The District, like many jurisdictions, can do more to incorporate work-based learning into its educational system. Currently, there is limited integration of employment and occupational skills into the District’s high school and post-secondary curricula. There are wide discrepancies in the quality of programs focused on workforce training within the District’s school system regarding the participation of businesses, levels of commitment to making the necessary changes, and relevance to how the labor market is changing.

An ideal career-preparation system would offer a fully-integrated, comprehensive, system of work-based learning that intensifies as a student moves up through higher grade levels beginning with the most basic of experiences such as career-day in the school to early work experiences such as internships, summer and part- time jobs, to workplace mentors and opportunities to learn hard and soft skills.

Among the promising practices to consider for increasing the responsiveness of schools to the economy of tomorrow are:

Placing additional emphasis on developing skills such as critical thinking, insight, and analysis capabilities; Integrating new-media literacy into education programs; Including experiential learning that emphasizes soft skills—such as the ability to collaborate, work in groups, read social cues, and respond adaptively; Broadening those involved in student learning to include employers and expanding career paths that move beyond teens and young adults through to adulthood; and, Integrating student learning across subject areas in ways that allow them to develop skills and knowledge in a range of subjects.

The Bottom Line for Creating One City: Graduating students in the District must acquire the essential skills to succeed in the workplace of tomorrow.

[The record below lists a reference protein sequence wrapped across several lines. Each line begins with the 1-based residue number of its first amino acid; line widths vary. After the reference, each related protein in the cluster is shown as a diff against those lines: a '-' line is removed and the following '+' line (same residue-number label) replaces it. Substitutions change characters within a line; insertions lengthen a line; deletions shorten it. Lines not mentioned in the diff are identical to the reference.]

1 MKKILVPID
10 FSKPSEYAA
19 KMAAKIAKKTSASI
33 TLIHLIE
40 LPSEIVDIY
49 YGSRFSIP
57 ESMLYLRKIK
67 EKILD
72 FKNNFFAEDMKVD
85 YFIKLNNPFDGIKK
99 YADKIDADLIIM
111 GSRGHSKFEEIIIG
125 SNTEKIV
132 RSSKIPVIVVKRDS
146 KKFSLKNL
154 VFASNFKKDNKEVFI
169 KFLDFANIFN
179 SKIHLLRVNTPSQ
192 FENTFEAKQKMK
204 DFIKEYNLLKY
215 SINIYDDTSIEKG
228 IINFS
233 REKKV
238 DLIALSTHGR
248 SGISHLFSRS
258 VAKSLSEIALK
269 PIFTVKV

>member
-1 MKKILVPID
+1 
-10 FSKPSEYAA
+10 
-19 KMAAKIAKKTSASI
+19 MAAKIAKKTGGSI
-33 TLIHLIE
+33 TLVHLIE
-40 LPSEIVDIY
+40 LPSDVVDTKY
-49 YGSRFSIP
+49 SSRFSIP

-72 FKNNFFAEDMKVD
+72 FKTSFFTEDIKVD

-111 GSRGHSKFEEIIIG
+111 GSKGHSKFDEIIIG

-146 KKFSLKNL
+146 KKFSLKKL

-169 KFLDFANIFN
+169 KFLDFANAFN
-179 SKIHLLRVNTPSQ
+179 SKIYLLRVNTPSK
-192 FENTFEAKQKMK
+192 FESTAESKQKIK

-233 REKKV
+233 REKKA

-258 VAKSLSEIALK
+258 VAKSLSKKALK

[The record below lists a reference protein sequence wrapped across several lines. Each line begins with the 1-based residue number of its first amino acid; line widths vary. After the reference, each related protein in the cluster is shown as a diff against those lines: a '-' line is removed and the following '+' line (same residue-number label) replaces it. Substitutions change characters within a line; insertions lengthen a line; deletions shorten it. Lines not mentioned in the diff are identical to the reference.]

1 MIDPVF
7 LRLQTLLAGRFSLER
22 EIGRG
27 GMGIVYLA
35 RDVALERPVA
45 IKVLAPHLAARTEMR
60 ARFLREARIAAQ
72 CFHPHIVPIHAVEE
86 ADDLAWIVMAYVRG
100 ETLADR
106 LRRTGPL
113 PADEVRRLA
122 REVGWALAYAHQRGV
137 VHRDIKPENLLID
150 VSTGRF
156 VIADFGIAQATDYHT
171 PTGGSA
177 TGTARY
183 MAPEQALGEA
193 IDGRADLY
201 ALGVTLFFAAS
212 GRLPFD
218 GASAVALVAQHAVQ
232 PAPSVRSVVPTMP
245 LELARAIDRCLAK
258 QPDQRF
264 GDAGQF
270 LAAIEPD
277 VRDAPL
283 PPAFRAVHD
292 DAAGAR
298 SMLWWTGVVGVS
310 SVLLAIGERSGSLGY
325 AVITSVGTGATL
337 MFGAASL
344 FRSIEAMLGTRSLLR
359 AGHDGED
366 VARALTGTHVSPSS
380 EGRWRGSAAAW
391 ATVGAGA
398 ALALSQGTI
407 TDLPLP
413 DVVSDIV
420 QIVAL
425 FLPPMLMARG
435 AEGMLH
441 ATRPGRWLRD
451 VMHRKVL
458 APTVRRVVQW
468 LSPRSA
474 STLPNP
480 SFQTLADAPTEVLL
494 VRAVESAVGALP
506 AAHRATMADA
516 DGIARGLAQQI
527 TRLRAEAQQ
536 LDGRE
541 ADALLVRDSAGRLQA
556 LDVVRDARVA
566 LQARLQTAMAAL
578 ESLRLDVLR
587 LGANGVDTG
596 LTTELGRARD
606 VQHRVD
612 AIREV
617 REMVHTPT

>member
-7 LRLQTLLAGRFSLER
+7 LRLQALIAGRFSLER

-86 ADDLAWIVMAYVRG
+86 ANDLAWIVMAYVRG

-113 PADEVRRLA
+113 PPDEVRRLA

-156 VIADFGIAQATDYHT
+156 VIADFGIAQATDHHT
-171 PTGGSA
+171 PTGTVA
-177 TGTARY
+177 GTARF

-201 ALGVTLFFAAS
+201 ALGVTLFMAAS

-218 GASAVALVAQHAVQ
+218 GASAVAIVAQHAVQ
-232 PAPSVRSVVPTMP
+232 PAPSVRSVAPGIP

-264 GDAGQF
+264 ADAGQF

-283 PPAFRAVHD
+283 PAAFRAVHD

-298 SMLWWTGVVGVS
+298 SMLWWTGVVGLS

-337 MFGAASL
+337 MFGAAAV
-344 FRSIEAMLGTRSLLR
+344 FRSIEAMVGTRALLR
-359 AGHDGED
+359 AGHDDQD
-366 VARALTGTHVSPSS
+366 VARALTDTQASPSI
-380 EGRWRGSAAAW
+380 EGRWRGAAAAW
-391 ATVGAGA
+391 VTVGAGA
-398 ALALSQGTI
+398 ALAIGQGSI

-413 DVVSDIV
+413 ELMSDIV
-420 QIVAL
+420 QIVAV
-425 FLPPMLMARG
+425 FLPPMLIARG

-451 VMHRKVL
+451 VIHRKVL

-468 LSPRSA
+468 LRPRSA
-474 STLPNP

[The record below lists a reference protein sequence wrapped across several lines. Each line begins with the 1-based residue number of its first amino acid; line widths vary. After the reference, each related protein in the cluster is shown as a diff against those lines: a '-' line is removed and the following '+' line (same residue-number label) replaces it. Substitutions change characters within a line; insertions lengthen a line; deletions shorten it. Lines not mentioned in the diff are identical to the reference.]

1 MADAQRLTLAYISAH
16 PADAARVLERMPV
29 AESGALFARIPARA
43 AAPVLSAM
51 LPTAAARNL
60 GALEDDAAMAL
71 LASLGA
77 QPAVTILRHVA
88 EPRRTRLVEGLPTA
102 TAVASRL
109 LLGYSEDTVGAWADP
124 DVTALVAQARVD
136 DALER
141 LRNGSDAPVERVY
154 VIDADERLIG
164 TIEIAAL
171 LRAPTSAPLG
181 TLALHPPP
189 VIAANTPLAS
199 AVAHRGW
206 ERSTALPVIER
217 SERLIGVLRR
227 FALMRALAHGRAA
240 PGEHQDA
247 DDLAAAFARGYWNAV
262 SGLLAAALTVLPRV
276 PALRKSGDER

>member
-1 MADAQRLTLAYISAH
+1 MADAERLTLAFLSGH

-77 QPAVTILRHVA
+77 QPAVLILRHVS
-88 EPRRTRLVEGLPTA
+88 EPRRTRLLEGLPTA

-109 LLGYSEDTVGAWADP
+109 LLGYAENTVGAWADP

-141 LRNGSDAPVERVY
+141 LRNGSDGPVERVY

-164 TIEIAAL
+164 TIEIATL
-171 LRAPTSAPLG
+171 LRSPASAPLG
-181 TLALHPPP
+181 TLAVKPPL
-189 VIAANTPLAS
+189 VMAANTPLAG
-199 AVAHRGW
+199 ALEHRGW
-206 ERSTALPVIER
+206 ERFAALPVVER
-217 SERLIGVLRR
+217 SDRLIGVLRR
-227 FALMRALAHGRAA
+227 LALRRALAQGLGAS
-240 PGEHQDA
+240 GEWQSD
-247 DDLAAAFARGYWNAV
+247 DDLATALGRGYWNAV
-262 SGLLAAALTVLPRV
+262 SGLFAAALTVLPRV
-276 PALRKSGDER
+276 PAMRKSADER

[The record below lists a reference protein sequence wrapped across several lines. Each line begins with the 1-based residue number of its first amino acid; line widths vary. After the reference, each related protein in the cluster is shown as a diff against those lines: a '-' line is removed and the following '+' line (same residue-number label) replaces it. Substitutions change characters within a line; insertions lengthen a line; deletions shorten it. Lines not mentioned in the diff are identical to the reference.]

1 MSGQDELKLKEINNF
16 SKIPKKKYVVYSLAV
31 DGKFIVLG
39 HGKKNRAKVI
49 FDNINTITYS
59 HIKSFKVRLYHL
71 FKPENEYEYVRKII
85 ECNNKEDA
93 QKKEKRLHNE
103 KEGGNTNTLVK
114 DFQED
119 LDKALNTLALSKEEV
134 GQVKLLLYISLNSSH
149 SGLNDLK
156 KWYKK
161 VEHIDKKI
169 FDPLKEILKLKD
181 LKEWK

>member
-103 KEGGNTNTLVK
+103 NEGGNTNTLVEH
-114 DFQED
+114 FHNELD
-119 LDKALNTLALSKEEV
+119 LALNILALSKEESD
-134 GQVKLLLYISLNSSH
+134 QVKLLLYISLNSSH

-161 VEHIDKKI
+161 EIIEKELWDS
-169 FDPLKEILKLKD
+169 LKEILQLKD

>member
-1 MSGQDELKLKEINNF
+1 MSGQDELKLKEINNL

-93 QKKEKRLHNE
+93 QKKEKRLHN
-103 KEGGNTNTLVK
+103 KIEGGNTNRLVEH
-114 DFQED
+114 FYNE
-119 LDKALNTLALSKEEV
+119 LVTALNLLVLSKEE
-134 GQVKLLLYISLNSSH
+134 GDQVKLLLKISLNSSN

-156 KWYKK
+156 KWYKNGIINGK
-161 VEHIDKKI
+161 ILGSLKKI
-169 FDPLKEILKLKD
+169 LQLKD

One City: Graduating students in the District must acquire the essential skills to succeed in the


ALIGNING RESIDENTS’ JOB SKILLS WITH A GROWING ECONOMY Purpose of this Discussion: To identify actions that
ALIGNING RESIDENTS’ JOB SKILLS WITH A GROWING ECONOMY Purpose of this Discussion: To identify actions that

Purpose of this Discussion: To identify actions that the city, businesses, community based organizations, and residents can take to prepare residents to compete for jobs in our growing economy.

How this will help create One City: Investments in education and workforce training that prepare and match job seekers with available living wage jobs have the potential to create long-term benefits for the city, in the following ways:

Increase the income and spending power of residents, bolstering their ability to live in the District

and support District business.

Reduce public subsidies and costs incurred through government income assistance and supportive service programs.

Increase revenues earned by the city through income and sales taxes.